82.Protection of Older Persons: The Department of Gender and Social Services, under the Ministry of Gender, Children and Social Development, has the mandate to develop and implement policies that promote the rights and welfare of older persons. Kenya is a signatory to the International Plan of Action on Ageing adopted in 1982 in Vienna, Austria during the first World Assembly on Ageing (WAA). Since then, the Government has been committed to the United Nations principles, which stipulate the rights of older persons to independence, participation, care, self-fulfilment and dignity.

83.The country, through the Ministry of Gender, Children and Social Development, has facilitated formulation of a draft National Social Protection Policy document that is currently awaiting cabinet approval. The policy provides the Government’s intent of putting in place a National Social Protection Program focused on improving the lives of the poor and vulnerable. The formulation of the policy has been informed by both local and International experiences. Kenya ratified the Universal Declaration of Human Rights, which states that Social Protection is a fundamental human right for all citizens; articles 22-26 specifically focus on social protection. The Commission for African Union identified social transfers as a key tool in tackling extreme poverty in sub-Saharan Africa. Kenya is a signatory to the Livingstone Declarations of 2006.  The Conference committed Governments under the auspices of the African Union (AU) to improve on the implementation of Social Protection Programmes. In the Livingstone Call for Action, the African Governments then agreed to integrate social transfers within the National Development Plans and Budgets within the next 2-3 years after the 2006 meeting.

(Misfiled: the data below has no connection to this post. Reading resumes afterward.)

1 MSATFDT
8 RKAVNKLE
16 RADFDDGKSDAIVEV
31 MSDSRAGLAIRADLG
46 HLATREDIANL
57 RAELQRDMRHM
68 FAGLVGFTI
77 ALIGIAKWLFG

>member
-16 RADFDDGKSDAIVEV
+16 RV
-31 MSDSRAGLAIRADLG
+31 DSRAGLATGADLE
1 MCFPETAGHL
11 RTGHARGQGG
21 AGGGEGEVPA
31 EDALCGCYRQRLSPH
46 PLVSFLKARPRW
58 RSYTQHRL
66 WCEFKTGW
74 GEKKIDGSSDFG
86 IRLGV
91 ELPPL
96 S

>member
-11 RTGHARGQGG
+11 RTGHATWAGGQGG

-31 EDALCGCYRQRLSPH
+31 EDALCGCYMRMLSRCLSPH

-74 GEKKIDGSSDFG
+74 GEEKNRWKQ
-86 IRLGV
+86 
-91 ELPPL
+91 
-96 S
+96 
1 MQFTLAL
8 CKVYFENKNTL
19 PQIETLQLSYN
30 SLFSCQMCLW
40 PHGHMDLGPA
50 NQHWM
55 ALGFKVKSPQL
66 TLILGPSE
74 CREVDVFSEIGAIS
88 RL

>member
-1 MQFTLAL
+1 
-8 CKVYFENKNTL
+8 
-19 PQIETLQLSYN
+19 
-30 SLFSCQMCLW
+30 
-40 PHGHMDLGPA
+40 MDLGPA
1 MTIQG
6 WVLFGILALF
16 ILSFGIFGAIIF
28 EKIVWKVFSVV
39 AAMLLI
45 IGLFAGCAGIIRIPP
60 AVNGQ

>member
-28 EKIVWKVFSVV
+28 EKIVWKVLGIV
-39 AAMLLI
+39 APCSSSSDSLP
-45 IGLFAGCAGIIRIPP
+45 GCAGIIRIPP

84.The National Social Protection Steering Committee was formed (2007) under the chair of the Permanent Secretary, Ministry of Gender, Children & Social Development. The National Committee is in the process of developing a National Social Protection Strategy in line with the policy document. In 2009, the Government launched a Social Protection Programme, where the older persons of 65 years and above receive a monthly cash transfer of Ksh 1,500/- per household. The programme is one of the instruments that the Ministry of Gender has put in place to address some of the needs of vulnerable older persons in society. The cash is aimed at strengthening their capacities to improve their livelihood by reducing integrated poverty through sustainable social protection mechanisms.